Annual vs. biennial mammography and breast tumor prognostic characteristics
Premenopausal women diagnosed with breast cancer following a biennial screening mammogram were more likely to have bigger more advanced tumors than women screened annually, while postmenopausal women not using hormone therapy had a similar proportion of tumors with less favorable prognostic characteristics regardless of whether their screening mammogram was biennial or annual, according to an article published online by JAMA Oncology.
Screening mammography intervals remain under debate in the United States. However, mammography accuracy has improved, new breast cancer treatments have been developed, and interest has increased in tailoring screening recommendations to individual risk to maximize the balance of benefits vs. harms.
Diana L. Miglioretti, Ph.D., of the University of California-Davis School of Medicine, and coauthors compared the proportion of less vs. more favorable tumor prognostic characteristics in women with breast cancer who had annual vs. biennial screening mammograms by age, menopausal status and postmenopausal hormone therapy (HT) use. The authors update previous analyses by using narrower intervals for defining annual (11-14 months) and biennial (23-26 months) screening.
The authors used data from Breast Cancer Surveillance Consortium facilities and included a total of 15,440 women (ages 40 to 85) with breast cancer diagnosed within one year of an annual or within two years of a biennial screening mammogram.
The authors defined less favorable prognostic characteristics as tumors that were stage IIB or higher, bigger than 15 millimeters, positive lymph nodes and any one or more of these characteristics.
Among the 15,440 women with breast cancer, most were 50 or older (13,182 or 85.4 percent), white (12,063 or 78.1 percent) and postmenopausal (9,823 or 63.6 percent). Women who had biennial screening mammograms were more likely to be in the youngest (40 to 49) or oldest (70 to 85) age groups and less likely than women screened annually to have a family history of breast cancer.
Premenopausal women (2,027 or 13.1 percent) had higher proportions of ductal carcinoma in situ (DCIS) vs. invasive cancers and invasive tumors with less favorable prognostic characteristics than postmenopausal women. Among premenopausal women, women screened biennially vs. annually had a higher proportion of stage IIB or higher tumors (25.7 percent vs. 19.8 percent), tumors greater than 15 millimeters (65.3 percent vs. 54.6 percent) and node-positive disease (36.6 percent vs. 31.3 percent), the results show.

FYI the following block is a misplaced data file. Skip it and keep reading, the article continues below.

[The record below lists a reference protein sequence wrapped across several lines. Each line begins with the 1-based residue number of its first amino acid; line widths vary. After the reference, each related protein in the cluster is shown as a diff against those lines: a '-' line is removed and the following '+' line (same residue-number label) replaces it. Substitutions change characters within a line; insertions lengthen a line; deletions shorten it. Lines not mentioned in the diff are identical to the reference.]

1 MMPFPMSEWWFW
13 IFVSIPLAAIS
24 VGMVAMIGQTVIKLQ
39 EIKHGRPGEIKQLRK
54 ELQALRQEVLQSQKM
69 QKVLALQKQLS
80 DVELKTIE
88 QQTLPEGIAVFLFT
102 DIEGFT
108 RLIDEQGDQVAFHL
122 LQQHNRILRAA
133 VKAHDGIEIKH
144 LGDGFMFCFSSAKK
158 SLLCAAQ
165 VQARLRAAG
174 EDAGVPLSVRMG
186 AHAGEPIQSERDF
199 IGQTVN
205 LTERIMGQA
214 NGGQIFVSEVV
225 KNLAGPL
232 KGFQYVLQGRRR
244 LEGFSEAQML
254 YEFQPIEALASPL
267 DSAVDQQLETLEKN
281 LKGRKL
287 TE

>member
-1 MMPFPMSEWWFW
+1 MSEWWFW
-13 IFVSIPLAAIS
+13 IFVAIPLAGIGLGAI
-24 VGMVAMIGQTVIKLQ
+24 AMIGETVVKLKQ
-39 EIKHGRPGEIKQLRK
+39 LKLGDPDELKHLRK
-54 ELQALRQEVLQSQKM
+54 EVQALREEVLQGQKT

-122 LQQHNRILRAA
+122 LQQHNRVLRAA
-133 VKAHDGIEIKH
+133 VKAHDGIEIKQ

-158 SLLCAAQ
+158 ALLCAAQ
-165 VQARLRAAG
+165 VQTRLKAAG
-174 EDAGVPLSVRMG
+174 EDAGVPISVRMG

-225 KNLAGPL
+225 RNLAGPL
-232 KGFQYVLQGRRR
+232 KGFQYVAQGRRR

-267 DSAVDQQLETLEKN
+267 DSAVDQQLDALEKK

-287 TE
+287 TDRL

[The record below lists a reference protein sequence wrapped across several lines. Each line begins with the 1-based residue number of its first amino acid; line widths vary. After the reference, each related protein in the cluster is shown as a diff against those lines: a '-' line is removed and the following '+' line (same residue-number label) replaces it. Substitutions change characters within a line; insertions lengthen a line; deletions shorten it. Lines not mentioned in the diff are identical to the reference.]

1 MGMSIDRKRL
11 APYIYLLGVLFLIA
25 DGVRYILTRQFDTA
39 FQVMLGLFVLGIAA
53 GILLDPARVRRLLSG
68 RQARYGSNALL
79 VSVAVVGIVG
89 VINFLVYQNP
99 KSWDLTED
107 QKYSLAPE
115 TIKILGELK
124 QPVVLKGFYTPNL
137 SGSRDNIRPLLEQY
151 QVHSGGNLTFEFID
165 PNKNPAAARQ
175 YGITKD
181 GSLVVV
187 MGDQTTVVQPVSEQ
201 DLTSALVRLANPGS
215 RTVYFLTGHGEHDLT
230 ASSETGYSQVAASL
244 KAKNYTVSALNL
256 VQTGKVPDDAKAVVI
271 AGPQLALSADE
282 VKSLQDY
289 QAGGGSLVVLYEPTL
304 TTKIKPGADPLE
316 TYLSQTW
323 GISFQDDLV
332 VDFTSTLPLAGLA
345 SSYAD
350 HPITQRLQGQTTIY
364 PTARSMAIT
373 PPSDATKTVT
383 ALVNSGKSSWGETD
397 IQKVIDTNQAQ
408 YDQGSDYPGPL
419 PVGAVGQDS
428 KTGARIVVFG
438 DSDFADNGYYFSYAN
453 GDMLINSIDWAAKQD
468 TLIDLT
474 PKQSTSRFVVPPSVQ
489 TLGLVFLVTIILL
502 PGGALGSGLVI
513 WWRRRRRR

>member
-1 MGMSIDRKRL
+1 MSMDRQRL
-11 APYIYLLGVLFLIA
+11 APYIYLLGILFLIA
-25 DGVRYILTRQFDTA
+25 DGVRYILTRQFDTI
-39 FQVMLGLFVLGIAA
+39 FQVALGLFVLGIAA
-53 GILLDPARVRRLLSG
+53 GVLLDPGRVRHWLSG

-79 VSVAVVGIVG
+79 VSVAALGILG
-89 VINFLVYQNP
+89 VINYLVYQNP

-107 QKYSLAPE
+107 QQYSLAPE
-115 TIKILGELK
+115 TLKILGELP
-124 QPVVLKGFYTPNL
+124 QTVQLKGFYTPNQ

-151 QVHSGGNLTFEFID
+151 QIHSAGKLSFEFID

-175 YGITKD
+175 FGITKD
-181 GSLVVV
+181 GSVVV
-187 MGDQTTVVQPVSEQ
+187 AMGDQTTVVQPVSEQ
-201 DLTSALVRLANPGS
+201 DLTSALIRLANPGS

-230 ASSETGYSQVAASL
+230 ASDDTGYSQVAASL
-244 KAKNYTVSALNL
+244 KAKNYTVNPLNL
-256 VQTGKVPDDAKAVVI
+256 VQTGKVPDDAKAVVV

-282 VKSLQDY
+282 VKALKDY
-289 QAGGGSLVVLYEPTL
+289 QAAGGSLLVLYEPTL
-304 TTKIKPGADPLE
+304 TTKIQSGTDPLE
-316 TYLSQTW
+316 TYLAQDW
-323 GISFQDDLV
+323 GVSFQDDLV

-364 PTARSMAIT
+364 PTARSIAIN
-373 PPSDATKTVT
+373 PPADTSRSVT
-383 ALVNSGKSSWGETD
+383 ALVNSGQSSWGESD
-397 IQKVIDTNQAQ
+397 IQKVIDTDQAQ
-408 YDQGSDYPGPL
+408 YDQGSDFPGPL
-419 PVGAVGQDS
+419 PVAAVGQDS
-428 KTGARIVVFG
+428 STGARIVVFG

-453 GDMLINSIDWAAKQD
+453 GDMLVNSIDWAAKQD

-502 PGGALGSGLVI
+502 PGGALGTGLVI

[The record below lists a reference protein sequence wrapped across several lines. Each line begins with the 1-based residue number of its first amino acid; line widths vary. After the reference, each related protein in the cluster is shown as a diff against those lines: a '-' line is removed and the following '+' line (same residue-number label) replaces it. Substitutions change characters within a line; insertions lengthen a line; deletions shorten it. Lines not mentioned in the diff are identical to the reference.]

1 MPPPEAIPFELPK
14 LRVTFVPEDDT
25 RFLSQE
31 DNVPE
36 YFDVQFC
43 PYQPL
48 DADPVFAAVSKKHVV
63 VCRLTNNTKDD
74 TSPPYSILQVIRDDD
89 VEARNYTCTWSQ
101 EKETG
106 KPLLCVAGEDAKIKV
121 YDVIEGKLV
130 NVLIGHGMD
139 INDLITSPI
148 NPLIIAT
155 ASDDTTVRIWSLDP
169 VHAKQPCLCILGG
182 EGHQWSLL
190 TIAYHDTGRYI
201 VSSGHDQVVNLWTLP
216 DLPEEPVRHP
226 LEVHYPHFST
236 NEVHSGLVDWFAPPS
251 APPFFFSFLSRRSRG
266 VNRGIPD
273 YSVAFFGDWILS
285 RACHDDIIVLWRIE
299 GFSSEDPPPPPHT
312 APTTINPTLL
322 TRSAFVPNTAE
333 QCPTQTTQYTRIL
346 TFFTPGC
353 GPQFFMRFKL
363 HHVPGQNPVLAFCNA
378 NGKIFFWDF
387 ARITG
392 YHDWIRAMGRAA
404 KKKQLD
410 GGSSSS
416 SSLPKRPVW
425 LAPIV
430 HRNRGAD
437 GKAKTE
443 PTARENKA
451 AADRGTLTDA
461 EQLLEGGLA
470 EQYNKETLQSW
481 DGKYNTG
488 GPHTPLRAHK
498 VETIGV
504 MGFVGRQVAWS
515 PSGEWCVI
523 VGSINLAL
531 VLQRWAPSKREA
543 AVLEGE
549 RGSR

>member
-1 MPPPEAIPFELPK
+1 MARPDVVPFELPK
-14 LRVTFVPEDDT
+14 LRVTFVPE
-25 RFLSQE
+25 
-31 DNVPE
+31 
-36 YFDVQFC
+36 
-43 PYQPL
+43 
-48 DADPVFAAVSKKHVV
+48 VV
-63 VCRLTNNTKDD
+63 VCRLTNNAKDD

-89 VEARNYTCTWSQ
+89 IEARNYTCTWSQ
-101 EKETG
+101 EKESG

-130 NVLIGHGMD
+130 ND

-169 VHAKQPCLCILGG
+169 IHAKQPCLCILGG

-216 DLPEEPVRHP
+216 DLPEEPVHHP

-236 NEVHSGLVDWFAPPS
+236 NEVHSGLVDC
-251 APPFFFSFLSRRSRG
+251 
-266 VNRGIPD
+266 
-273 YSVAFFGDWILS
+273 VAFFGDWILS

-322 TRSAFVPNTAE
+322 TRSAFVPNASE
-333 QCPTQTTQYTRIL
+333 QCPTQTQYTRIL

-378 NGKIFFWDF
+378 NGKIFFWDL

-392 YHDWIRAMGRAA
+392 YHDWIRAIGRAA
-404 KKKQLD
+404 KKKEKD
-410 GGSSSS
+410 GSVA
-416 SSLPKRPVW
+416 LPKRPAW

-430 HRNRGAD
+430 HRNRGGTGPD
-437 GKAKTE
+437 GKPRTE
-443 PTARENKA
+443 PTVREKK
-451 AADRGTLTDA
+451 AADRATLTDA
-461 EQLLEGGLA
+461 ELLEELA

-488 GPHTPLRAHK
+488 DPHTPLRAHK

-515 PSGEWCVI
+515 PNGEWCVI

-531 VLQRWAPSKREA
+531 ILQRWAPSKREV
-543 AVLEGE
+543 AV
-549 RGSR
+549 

Differences in these tumor characteristics among postmenopausal women were small and inconsistent, regardless of HT use, and the differences in women taking postmenopausal HT were not statistically significant, the study reports. The proportions of tumors with less favorable prognostic characteristics were not significantly larger for postmenopausal women not taking HT who were screened biennially or annually.
The authors note their study did not measure breast cancer mortality so they do not know if increases in the proportions of less favorable tumors with biennial vs. annual screening would result in differences in breast cancer mortality.
"Our findings suggest that menopausal status may be more important than age when considering breast cancer screening intervals, which is biologically plausible.... Our findings of a lower proportion of less favorable tumors with more frequent screening in premenopausal women, and no statistically significant difference in the proportion of less favorable tumors in postmenopausal women by screening interval, add to evidence about the potential benefits and harms of screening that policymakers can use to set guidelines about screening intervals and women can use when making personal screening decisions with their clinicians," the authors conclude.
In a related commentary, Wendy Y. Chen, M.D., M.P.H., of Brigham and Women's Hospital and the Dana Farber Cancer Institute, Harvard Medical School, Boston, writes: "Although the authors do not endorse annual or biennial screening, they imply that biennial screening would be acceptable for postmenopausal women but inferior for premenopausal women owing to their findings of a higher proportion of 'less favorable' cancers with biennial screening in that subgroup.... This study and others have clearly demonstrated that with less frequent mammography, the tumors will be bigger and have a slightly more advanced stage. However, with our better understanding of tumor biology and improvements in targeted therapy, the best way to optimize the risk and/or benefit of screening may not be to maximize the chances of finding a smaller tumor. Instead, efforts should be focused on a better understanding of how screening interacts with tumor biology with a better understanding of the types of interval cancers and sojourn times and how these characteristics differ by age and/or menopausal status."
JAMA Oncol. Published online Oct. 20, 2015. DOI: 10.1001/jamaoncol.2015.3286